It's well known to physicians who deal with male infertility that the vast majority of male infertility is due to low sperm counts and/or poor sperm quality. What isn't as well known is that multiple studies have shown that in highly industrialized countries, sperm counts and sperm quality has been decreasing during the past 40 to 50 years. One of the most widely publicized studies showing a decline in sperm quality was published in the prestigious British Medical Journal in 1992 by Carlsen et al.5 The study was a meta-analysis of 61 studies done between 1938 and 1991 that examined sperm counts and sperm quality in men without a history of infertility. The results were startling: both sperm counts and sperm density showed significant declines between 1938 and 1991. This led the authors of the study to conclude that "as male fertility is to some extent correlated with sperm count, the results may reflect an overall reduction in male fertility."
As can be imagined, the results of this study were looked upon with skepticism by mainstream medicine, and in fact, several papers have come out that seriously questioned the validity of the Carlsen study.6 If the Carlsen report was the only study that showed a decline in sperm quality in industrialized western societies, then it's validity should be questioned.
However, there have now been multiple studies done in different regions of Europe and America that consistently show sperm quality and quantity are in serious decline. A paper in the New England Journal of Medicine showed a decline in semen quality among men in Paris, France between 1973 and 1992.7 Another study published in the British Medical Journal in 1996 showed there had been a significant decline in the quality of semen in a group of 500 Scottish men between 1951 and 1973.8 Finally, a critical reanalysis done of the Carlsen study showed that there were indeed significant declines in sperm density in both the United States and Europe but not in non-industrialized third-world nations during the past 50 years.9 To help quell any lingering doubts, in 2000 the authors of this reanalysis examined 47 more studies done between 1934 to 1996 and again found that semen quality was in significant decline throughout the western world.10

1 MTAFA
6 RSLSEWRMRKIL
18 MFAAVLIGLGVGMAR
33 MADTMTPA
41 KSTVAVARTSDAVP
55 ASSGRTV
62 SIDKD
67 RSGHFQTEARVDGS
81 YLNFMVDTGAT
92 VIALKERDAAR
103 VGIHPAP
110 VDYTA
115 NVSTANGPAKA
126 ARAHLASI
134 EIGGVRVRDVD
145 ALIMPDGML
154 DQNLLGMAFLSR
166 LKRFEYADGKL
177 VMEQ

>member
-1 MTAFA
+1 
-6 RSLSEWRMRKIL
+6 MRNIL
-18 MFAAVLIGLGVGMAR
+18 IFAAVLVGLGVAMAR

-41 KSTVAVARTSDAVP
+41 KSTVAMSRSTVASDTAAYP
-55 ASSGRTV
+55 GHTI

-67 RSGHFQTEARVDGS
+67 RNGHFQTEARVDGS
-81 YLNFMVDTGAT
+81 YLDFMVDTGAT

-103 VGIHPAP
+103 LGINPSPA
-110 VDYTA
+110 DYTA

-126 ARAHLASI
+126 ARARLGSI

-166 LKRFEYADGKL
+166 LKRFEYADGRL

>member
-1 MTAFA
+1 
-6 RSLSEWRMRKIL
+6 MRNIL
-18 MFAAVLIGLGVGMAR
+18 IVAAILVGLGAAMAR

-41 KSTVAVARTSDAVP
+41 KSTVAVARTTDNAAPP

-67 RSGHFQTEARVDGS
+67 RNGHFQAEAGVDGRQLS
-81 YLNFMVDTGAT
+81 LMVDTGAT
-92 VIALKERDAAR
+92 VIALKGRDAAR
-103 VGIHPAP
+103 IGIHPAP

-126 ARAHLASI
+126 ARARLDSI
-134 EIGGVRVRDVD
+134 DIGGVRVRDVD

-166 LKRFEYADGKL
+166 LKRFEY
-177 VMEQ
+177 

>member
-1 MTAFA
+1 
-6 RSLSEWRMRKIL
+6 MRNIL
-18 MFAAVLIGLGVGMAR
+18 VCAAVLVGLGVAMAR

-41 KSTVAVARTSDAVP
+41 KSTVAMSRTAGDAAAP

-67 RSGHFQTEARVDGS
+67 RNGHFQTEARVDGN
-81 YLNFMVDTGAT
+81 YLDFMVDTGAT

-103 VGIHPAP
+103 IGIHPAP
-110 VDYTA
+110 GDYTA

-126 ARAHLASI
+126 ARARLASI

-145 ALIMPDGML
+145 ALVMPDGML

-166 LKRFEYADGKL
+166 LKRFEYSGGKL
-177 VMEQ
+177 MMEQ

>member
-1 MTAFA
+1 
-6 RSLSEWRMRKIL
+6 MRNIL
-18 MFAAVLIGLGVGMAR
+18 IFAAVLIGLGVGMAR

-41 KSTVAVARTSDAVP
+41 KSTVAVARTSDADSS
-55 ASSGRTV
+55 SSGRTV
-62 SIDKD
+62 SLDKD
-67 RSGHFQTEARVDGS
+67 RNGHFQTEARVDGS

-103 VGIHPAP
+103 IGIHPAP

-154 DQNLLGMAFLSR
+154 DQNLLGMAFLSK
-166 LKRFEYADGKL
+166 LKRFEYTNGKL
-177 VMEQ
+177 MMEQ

Environmental toxins are unseen
thieves of male fertility
Through the food we eat, the water we drink and the air we breathe, we are exposed to thousands of chemicals whose effects on human physiology are just now beginning to be understood. One way in which this chemical soup may be causing danger to the entire human race is by decreasing sperm counts.